After our cornflour adventures earlier this week, L and N were full of enthusiasm for sensory play and I wanted to embrace that, but wasn’t *quite* brave enough to repeat the experience so soon, when we are still brushing flour paste out of the carpet. Until that is, my husband suggested half jokingly that next time we limit the play to the bathroom. This was a lightbulb moment as I considered the amazing possibilities of filling the bath with sensory play media. We will definitely do cornflour play in the bath one day, as filling up the bath with water afterwards would make a brilliant skin treatment as well as cleaning up, but the next day still felt too soon for another full-on mess-fest, and a school night bath should be a calming affair, I feel, so we went for a more peaceful alternative.
L’s theme at school is colours, and we have been trying to build on this at home, so this seemed like a brilliant opportunity to do some colour mixing in a creative and interactive way that might stick in his memory.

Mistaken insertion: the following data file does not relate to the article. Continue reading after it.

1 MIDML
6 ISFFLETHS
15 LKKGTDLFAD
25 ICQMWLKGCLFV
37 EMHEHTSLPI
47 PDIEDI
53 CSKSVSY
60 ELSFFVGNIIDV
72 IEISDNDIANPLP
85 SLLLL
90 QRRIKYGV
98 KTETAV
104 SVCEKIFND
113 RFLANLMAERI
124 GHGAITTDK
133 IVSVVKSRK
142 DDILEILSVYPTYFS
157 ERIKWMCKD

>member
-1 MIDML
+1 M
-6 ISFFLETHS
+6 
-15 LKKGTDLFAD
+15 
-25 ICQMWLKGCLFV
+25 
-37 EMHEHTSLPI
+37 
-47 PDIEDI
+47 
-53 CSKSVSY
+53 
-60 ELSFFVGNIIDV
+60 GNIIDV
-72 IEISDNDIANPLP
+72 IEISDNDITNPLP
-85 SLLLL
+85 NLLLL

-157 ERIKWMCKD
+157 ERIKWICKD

We went for his favourite colour (blue), and added a few drops of food colouring to the bath water. I added some “seaweed” (scooby strings, the brilliant toy full of possibilities that came from a friend’s party bags) and placed a range of pouring and measuring toys on the side of the bath. We also had bubbles to blow, although we ended up forgetting to use them because L and N were too absorbed in the rest of their play. I took all other bath toys out of the bathroom to avoid getting distracted.
I had told them we were going to have a “long, special play-bath” and they could hardly wait for bathtime, even refusing pudding after tea to hurry things along.
I did take a photo of the blue bath water, but it doesn;t show very well because I added bubble bath, not realising of course that the bubbles would appear white. I used baby bedtime bath to scent the water. Next time i’d leave out the bubble bath and add a drop of natural fragrance or essential oil instead. But in real life the blue water still looked striking. I could have got creative with the sea theme, but was keeping this low-key, and focusing mainly on the colour mixing activity with an element of water play, so left it at this, but lots of ideas about toys to add for another time…